To get started, the next time you head out for a walk, pretend that you're on a treasure hunt. Take along a medium-sized tote bag and some tissue paper (for wrapping fragile items). Gather anything that catches your eye -- leaves, twigs, rocks, bark and even feathers. If you're a beachcomber, you might find seashells, sand dollars, pebbles and sea glass. Any of these items could turn a tacky frame into a stylish treasure.
After you have a collection of perfect items, break out the glue and go to work. For heavy, oddly shaped items, a hot glue gun might work best, but other glues and epoxies should work OK, too. A little glue and a lot of imagination can turn that old frame into something you will love.
If you're feeling especially craftsy, you could use fallen branches or driftwood to build your own frame from scratch. Just cut four lengths of wood, either all four the same size, or in matching pairs. Use a hammer and nails to secure them into a square or rectangle. Place your picture on a spare photo mat, or cardboard, which should be cut slightly larger than the window of the frame. Secure the mat to the frame with thumbtacks or hot glue and you have your own unique, homemade picture frame.
Next, find out how you can use natural items to dress up your table.
To get started on this nature-inspired craft project, you'll need to go on another treasure hunt. Unless, of course, you gathered so many interesting items for the photo frame that you have plenty to spare. And, like the photo frame, you can use your found items to refurbish an existing item, or you can create something completely from scratch. What's the project? Napkin rings.
Gather up any old or boring napkin rings from your buffet and get the glue gun or epoxy you used on the photo frame. Additional supplies that would also be good to have on hand are floral wire (having a variety of 16- to 22-gauge would work well), heavy-duty scissors or wire cutters, and a pair of needle nose jewelry pliers.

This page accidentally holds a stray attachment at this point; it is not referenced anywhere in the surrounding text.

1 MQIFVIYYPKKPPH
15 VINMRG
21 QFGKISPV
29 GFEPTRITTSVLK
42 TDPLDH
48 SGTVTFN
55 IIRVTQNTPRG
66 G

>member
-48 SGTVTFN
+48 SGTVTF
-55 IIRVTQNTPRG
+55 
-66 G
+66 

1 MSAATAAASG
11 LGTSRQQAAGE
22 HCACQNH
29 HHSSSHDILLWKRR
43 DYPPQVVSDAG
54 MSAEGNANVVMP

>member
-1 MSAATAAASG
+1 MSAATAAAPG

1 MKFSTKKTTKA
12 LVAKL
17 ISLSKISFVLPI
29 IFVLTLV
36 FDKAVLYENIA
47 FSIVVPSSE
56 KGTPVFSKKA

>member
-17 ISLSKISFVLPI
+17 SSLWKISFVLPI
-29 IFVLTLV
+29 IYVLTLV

To refurbish existing rings, simply use hot glue or epoxy to affix a variety of your natural decorations to each ring. After the glue is dry, you can spray the napkin rings with varnish.
To create new rings from scratch, use an old napkin ring as a guide to figure out what size you want your ring to be. Let's say your ring is 8 inches (20.3 cm) in diameter and you'd like your new rings to be roughly the same size. Take the 16- or 18-gauge floral wire and measure out a piece that is 16 inches (40.6 cm) long for each new napkin ring you plan to make. Bend the wire in half and twist it. Bend the twisted wire until it forms a circle and twist the ends together to close the circle. Repeat this process until you have the desired number of rings. Next, use small pieces of the 22-gauge wire to affix the natural items to your rings.
As you can see, napkin rings don't have to be expensive, especially when you make them yourself. So before you plan your next dinner party, remember that the dinner doesn't have to be the only homemade thing at the table.
If your dinner setting is still looking a little bare, keep reading for another craft to spruce up your table.
Whether you're looking to dress up a casual dinner party or you want a craft project for the entire family to enjoy, you'll find this project practical and fun. Making nature-inspired placemats can be a great way to show off your nature-inspired craft skills.
To get started, venture outside with your family and spend an hour or so gathering leaves, flower petals, and other items from nature that can lay flat. Once you and your family have found a surplus of items, follow these simple steps to create a craft you can enjoy at the dinner table for years to come:
- Peel the wrappers off old, broken crayons. You can tear the wrappers into pieces to use them in the placemat as well.
- Place the crayons in a plastic bag, and using a small hammer or mallet, crush the crayons.
- Using an existing placemat, trace and cut several sheets of wax paper to the size of the original placemat. (You'll need two sheets of wax paper for each new placemat you're making.)
- Give each family member two placemat-size rectangles of wax paper, and have everyone arrange crayon crumbs, nature items and the wrapper bits as they want on the waxy side of one of the pieces of wax paper.